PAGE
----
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The atmosphere in Temeraire’s clearing was so tense that, if you plucked at the air, you could almost hear the twang. Laurence gripped Harry’s thin shoulders tightly as he glared at the old man before him.

“Absolutely not. Potter’s not going anywhere without my leave.”

Dumbledore sighed. “Captain Laurence, your devotion to your crew-members is admirable, but I don’t believe you understand the situation. This is about safety.”

“You are suggesting sending him back to people who beat him, starved him, and locked him up, and you talk of safety?” Laurence asked incredulously. “You cannot be serious.”

“Captain, you are not a wizard; you can have no concept of the danger he is in…”

“I am perfectly familiar with the danger the Dark Lord represents, thank you,” said Laurence stiffly. “I have been fighting his forces these twenty-five years.”

Dumbledore shook his head. “This is different. He will target Harry specifically—”

“Then we will protect him.” Laurence’s voice was almost a growl. He could feel Harry trembling beneath his hands, and his anger increased. How dare this old man even suggest…!

“Certainly we shall protect him,” said Temeraire quickly. “I shall not let any harm befall him, and neither will Laurence.”

“I don’t doubt your spirit,” Dumbledore said, “but none of you can offer the protection that his mother’s sacrifice will. The Dursleys have agreed to take him in again—”

“No.” Laurence met the old man’s eyes, and immediately felt an immense pressure, like an enemy’s sword brought to bear against his own. He refused to look away, meeting steel with steel. “I will not stand by while one of my Ensigns is abused. He is a member of the Aerial Corp, and Temeraire’s crew, wizard or not. Potter stays with me, and that’s final.”

Fire blazed in those light blue eyes as Dumbledore took a step forward, the heat of his anger burning Laurence’s skin. “Might I remind you,” he said quietly, “of what I told you last night? Do you really imagine that you alone can protect him, when Sauron comes?”

“Not alone,” said a voice from behind him, and Laurence turned slightly to see Gimli standing there, grasping his axe and eyeing Dumbledore as though he were a young tree he’d like to fell. “Not alone.”

“No indeed,” said Temeraire indignantly. “I am more than a match for any Dark Lord, be he ever so clever, and I should like to see any of those Nazgul stand up to the Divine Wind. Besides, Maximus and Lily and—and even Iskierka, will see he comes to no harm. Potter is my crew,” he ended firmly. “Mine.”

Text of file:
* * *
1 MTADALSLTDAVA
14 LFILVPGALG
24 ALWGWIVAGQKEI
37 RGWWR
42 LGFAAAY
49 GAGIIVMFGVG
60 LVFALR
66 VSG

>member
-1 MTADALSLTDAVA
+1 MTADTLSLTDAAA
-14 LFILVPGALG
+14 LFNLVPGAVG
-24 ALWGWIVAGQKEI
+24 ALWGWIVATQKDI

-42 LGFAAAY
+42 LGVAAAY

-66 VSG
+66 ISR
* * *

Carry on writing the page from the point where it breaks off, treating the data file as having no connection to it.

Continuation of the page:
“He is ours,” agreed Legolas, from Laurence’s other side, and he realized, belatedly, that nearly the entire crew had assembled during the last few minutes.

Laurence turned back to Dumbledore, expression grim. “I don’t care about the damned prophecy, sir, and I’ll go to hell before I see the boy returned to those villains. Do I make myself clear?”

There was a long silence, while Dumbledore stared at him. It was possible that no one had ever spoken to him so before; it was probably a foolish thing to do, as the man was one of the most powerful wizards living. Finally, however, the man shook his head, drawing himself to his full height.

“Very well. I have done my best. On your own head be it.” There was a loud crack, and he was gone.

Laurence blinked, and relaxed his grip on Harry’s shoulders. The boy turned to him, far paler than he should be, his green eyes huge in his thin face.

“Oh, sir—you—I thought—” He stopped, confused, and Laurence patted him, a little awkwardly, on the shoulder.

“There, there, lad. I told you I wouldn’t send you back.”

“No, sir, but…”


Harry hunched his shoulders, looking down.  “It’s just that I’ve heard so many promises before.”

Laurence nodded, tight-lipped. If he ever met that bastard Vernon Dursley, every law in the Corp wouldn’t stop him from demanding satisfaction. Clearly, the wizards hadn’t done much better. “I keep my promises, lad. And so does Temeraire.”

“Yes, sir.” He hesitated. “Sir?”


“What… what prophecy was he talking about?”

Now it was Laurence’s turn to hesitate. The boy was only twelve, after all. It was a heavy burden to bear. And yet… if the Ring came to him, he would need to be prepared. And Laurence remembered what he was like as a squeaker—always getting into trouble, and Harry was even worse. The boy would surely get into some scrape or other if he didn’t understand why he needed to be careful.

“Best not to discuss it out here, Potter,” he said with a sigh. “Come to my quarters after supper, and I’ll tell you. Now, run along—Granger and Roland will be wondering where you are.”

“Yes, sir!”

Laurence watched the boy run off, his confidence restored, and rubbed his forehead. There would be consequences for this, he knew—but he could not have acted any differently with honor.

“You’ve done well by the lad,” Gimli commented. He polished his axe blade absently on his sleeve, eyes trained on the small, diminishing figure. “We’ve enough to be getting on with, without the meddling of wizards.”

Laurence glanced down at the dwarf. “Do you suppose I did the right thing?”

“Of course. We’ll look after the lad, never fear.”

“Of course,” Legolas echoed. “Wizards have their own strange set of morals. We must abide by our own.”

“Who?” asked Laurence. “Elves, Dwarves, or Men?”

The Elf grinned. “Neither. The Aerial Corp, my friend. Or Temeraire’s crew, if you like. Here, we stand by our friends.”

“And our Captain,” said Gimli.

“And our Captain.”

Laurence felt overwhelmed by this show of solidarity. “Well,” he managed, “if we all do our duty, I expect we’ll come through in the end.”